Of late, companies in a specific industry have started moving away from the traditional “closed” innovation approach that focused heavily on internal research & development (R&D), gaining a competitive edge, and reinvesting further in internal R&D to stay ahead of the competition (Ref [3]). Large corporations are left with no choice but to adapt themselves to “open” innovation due to multiple factors including a) increased complexity and cost of R&D, b) pressure for reduced R&D cycles and time to market of new products, c) hiring and retaining skilled knowledge workers, d) rigid corporate culture in large corporations with majority of new budgets allotted to upgrading the existing R&D and little left for radical research, and e) niche start-ups propped up by venture capital (VC) firms that lure innovators from large firms with excellent benefits and pay packages. For organizations operating in specific industries such as pharmaceuticals and healthcare, the long and costly innovation cycles, and the incremental progress that the existing innovation environment brings, may not be adequate for radical breakthroughs. Adding to this, in specific sectors such as the oil & gas industry, the pressure to quickly adapt to low-carbon infrastructure, decarbonization, and switch to fossil-free feedstocks, forces the industry to urgently seek solutions outside their traditional industry boundaries or team up with industries across multiple sectors such as renewables, mobility, and Information Technology (IT). The formation of such cross-industry innovation alliances on emerging technologies such as green hydrogen, quantum computing, autonomous and connected vehicles, hydrogen fuel cells, advanced batteries, electric vehicle (EV) charging infrastructure, etc. is still a fairly new concept with companies often in an “exploratory innovation alliance” on a trial-and-error basis, which may eventually evolve into a more systematic approach to cross-industry innovation with far-reaching economic and social impact.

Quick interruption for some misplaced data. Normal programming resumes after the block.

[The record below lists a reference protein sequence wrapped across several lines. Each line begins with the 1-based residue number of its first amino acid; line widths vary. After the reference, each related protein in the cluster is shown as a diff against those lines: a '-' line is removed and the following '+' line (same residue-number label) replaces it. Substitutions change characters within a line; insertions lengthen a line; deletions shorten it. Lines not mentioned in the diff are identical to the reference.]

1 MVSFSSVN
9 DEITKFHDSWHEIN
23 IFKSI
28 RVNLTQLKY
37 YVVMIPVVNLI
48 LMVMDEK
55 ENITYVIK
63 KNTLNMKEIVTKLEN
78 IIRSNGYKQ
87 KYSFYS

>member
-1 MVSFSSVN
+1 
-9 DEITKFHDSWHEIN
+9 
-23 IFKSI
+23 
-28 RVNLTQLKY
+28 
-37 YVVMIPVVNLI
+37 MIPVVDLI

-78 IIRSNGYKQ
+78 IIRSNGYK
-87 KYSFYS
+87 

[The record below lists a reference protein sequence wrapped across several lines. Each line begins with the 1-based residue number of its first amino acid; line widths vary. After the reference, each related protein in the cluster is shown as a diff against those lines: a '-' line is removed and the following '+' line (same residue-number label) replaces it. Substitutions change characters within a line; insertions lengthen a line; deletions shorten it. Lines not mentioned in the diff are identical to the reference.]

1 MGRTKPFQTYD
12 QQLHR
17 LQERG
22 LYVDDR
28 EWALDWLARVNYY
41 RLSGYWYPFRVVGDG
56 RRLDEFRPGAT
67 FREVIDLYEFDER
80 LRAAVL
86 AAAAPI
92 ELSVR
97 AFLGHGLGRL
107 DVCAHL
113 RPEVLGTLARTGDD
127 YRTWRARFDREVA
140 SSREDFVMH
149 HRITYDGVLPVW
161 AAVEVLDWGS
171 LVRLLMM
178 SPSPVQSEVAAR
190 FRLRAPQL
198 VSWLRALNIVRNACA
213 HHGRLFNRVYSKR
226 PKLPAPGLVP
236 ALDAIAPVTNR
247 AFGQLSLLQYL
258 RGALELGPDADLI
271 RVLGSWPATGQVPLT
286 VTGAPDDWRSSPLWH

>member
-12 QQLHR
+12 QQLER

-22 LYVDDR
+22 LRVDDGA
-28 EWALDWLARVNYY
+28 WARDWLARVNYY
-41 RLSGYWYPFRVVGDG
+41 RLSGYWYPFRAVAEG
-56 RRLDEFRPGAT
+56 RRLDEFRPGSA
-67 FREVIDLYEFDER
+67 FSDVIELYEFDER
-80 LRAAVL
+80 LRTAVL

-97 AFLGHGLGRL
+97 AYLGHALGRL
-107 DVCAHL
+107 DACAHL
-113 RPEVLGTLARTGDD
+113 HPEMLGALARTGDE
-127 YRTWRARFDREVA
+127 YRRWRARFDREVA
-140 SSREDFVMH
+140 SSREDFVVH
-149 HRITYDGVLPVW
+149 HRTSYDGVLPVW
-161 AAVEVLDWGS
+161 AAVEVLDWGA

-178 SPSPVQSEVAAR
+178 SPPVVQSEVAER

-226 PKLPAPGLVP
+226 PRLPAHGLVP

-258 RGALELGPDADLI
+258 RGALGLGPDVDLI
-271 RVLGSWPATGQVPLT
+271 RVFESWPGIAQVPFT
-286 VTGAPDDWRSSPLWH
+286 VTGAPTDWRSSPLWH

II B) Innovation in Energy-Intensive Industries

Energy-intensive industries (EII) like cement, steel, paper, and chemicals, though play a vital role in infrastructure, nation-building, and supporting the global economy, also carry the dubious distinction of being one of the largest polluters and contributors to GHG emissions (Ref [3]). The consistently high levels of pollution from EII are due to multiple factors including high levels of energy and resource inputs, practically unchanged production processes over many decades, and little or no R&D investment compared to other industries, resulting in low rates of innovation. To their credit, EIIs in the recent past have implemented incremental process innovations but these industries require a significant overhaul of R&D with the development of entirely new core production processes, and investment in low-carbon innovation to comply with the 2 °C rise in temperature target agreed upon in the Paris accord. The low-carbon infrastructure investment includes replacing the current fossil fuels with renewable energy (solar power, electricity, green hydrogen, etc.), carbon-capture-storage (CCS), and/or carbon-capture-utilization (CCU) technologies. placing the EII in a precarious situation from a technical and innovation perspective. The EIIs have only seen sporadic instances of radical process innovations as they are expensive and risk-prone with long lead times on return on investment (ROI). As the EIIs operate in a market with high capital investments, large variations in input material costs, low-profit margins, and long payback times, with the additional constraint of input materials being procured in a highly price-sensitive commodity market, no marketing advantage is seen to use low-carbon materials at a higher price requiring substantial investments in new production processes required for low-carbon